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Delivering Effective Service Management


This case study provides an overview of how Vsolution Management Consultants assisted a financial services entity to design and build an effective service management strategy, backed by realistic SLA’s that were implementable, sustainable and inextricably linked to business objectives and performance.


Vsolution was given 6 months in which to design and build the business, so speed to market was a key driver. As a result of the requirement for speed to market, as well as the client not having any prior experience with financing of retail home loans, the decision was taken to outsource many of the support services to the core business. A service management strategy was required for 3rd party contracts, to ensure that services could be managed according to agreed service levels, guaranteeing a good customer experience. It was also important to ensure a strong service procurement and management capability was established within the client.


Within the project, a work stream was dedicated to 3rd party contracting with accountable leadership from both the client and Vsolution, with the objective of developing an effective contracting process to ensure sustainability and embed the service management capability within the client organisation.


During the project the following insights were embedded into the client service contracting capability.


– Sound contracts with service providers are required if you wish to deliver outstanding customer service.


– Most service providers are easy to identify, and are used to complaints about their service, but seldom have had client objectives distilled into a clear agreement;
– Sometimes Agents, Branches and Distributors look like customers. They are not. They are service partners that help you reach your customers. Set up service agreements with them if you want to manage your business;
– It is tempting to be directed by what is considered standard from the service providers’ perspective. This is a mistake. Design the service agreements based on your desired service levels and market positioning; and
– Negotiations can be slow due to reluctance of service providers to commit to service level agreements. In each case we were able to overcome their reluctance.


1. Success of the service must be measured

– If you can’t measure the success of a service, you can’t manage it;

– Measures of success need to be agreed up front;

– The best measures are outcomes, not inputs. Managing the inputs draws attention away from what really matters and if you try and manage the inputs it is very difficult to maintain accountability for service delivery;
– If you can not measure success directly, use indirect measures such as customer feedback, complaints or surveys;
– Do not make any allowance for “single points of failure”. Service providers need to have contingency plans at each point of possible failure. Review every “Force Majeure” clause in a contract to ensure you are not creating a pre-written excuse for underperformance; Measures, controls and business continuity need to be covered for multiple points of failure;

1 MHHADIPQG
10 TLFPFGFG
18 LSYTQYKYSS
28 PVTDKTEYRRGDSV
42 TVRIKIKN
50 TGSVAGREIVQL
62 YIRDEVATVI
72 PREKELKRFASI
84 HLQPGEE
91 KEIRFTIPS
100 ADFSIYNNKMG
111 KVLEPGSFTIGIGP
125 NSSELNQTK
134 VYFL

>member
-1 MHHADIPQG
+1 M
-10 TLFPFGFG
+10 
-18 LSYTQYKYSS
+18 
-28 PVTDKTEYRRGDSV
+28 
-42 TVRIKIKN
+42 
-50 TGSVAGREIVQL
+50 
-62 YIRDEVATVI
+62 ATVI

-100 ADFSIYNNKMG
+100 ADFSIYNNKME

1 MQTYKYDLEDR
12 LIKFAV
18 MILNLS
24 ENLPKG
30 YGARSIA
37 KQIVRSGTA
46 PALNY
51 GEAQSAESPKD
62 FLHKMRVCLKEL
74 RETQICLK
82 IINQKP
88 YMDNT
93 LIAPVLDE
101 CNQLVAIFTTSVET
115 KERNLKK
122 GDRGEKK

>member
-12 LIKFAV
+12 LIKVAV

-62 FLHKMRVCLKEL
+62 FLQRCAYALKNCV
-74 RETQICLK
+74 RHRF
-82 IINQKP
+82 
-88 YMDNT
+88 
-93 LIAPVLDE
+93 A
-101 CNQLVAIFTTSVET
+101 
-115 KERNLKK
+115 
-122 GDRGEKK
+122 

– The essence of a good service contract is simplicity of the measurement. You don’t want your service staff spending more time debating the quality of the service delivered than actually delivering it; and
– A few good measures are much better than many bad ones.

2. Performance must be incentivised

– You get the appropriate behaviour from the staff you incentivize. Service providers are the same;
– Positive incentives are best, but are not always possible in a cost driven world;
– Penalties (negative incentives) need to be applied with rigorous fairness;
– Penalties must be appropriately severe and must be scaled correctly or they drive the wrong behaviour;
– Penalties that are too low do not influence behaviour positively;
– Penalties that are too high can put your provider out of business and will lead to torturous arguments and unmanageable relationships;
– The right level is typically between 5% and 25% of the monthly billing take out the service providers’ profit, but don’t leave him unable to cover his costs;
– The potential loss of profit is generally sufficient to encourage performance at agreed service levels;
– Allow for escalation of penalties if they persist; and
– Determine your tolerance for repeat offences, and make it grounds for termination – three times in a row or four times in a year is an indication your provider has a problem he can’t solve.

3. The service must be managed

– Service agreements are typically negotiated at a high-level, but performed at lower levels in the organisation;
– Insist on a single identified individual being responsible for end-to-end delivery of the service;
– Select one of your management to be accountable for the service received;
– Legislate that they meet regularly to address service issues;
– All service failures need to have a root cause analysis and a recommendation of what needs to be done to prevent the recurrence; and
– Set up a dispute resolution procedure and agree service provider control principles and escalation of rationale for fixing the problem